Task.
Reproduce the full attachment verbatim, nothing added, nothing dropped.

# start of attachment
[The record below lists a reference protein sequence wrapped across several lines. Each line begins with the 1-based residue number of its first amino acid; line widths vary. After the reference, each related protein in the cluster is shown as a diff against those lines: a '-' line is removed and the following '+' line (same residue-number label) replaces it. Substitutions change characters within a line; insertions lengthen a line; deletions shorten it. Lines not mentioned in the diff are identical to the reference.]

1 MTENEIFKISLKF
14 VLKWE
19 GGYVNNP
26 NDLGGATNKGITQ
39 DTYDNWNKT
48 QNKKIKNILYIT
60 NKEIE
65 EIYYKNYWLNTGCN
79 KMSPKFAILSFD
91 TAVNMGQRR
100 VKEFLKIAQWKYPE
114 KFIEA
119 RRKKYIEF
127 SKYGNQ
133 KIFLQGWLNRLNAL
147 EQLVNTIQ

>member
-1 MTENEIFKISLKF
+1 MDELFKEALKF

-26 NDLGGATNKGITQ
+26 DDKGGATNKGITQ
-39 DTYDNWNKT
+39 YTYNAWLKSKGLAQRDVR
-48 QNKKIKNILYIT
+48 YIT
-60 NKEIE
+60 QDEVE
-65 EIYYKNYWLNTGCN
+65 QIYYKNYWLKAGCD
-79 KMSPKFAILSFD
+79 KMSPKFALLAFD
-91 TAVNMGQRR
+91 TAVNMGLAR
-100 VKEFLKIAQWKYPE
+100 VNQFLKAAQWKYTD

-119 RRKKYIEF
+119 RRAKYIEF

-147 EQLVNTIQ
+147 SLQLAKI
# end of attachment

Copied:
[The record below lists a reference protein sequence wrapped across several lines. Each line begins with the 1-based residue number of its first amino acid; line widths vary. After the reference, each related protein in the cluster is shown as a diff against those lines: a '-' line is removed and the following '+' line (same residue-number label) replaces it. Substitutions change characters within a line; insertions lengthen a line; deletions shorten it. Lines not mentioned in the diff are identical to the reference.]

1 MTENEIFKISLKF
14 VLKWE
19 GGYVNNP
26 NDLGGATNKGITQ
39 DTYDNWNKT
48 QNKKIKNILYIT
60 NKEIE
65 EIYYKNYWLNTGCN
79 KMSPKFAILSFD
91 TAVNMGQRR
100 VKEFLKIAQWKYPE
114 KFIEA
119 RRKKYIEF
127 SKYGNQ
133 KIFLQGWLNRLNAL
147 EQLVNTIQ

>member
-1 MTENEIFKISLKF
+1 MDELFKEALKF

-26 NDLGGATNKGITQ
+26 DDKGGATNKGITQ
-39 DTYDNWNKT
+39 YTYNAWLKSKGLAQRDVR
-48 QNKKIKNILYIT
+48 YIT
-60 NKEIE
+60 QDEVE
-65 EIYYKNYWLNTGCN
+65 QIYYKNYWLKAGCD
-79 KMSPKFAILSFD
+79 KMSPKFALLAFD
-91 TAVNMGQRR
+91 TAVNMGLAR
-100 VKEFLKIAQWKYPE
+100 VNQFLKAAQWKYTD

-119 RRKKYIEF
+119 RRAKYIEF

-147 EQLVNTIQ
+147 SLQLAKI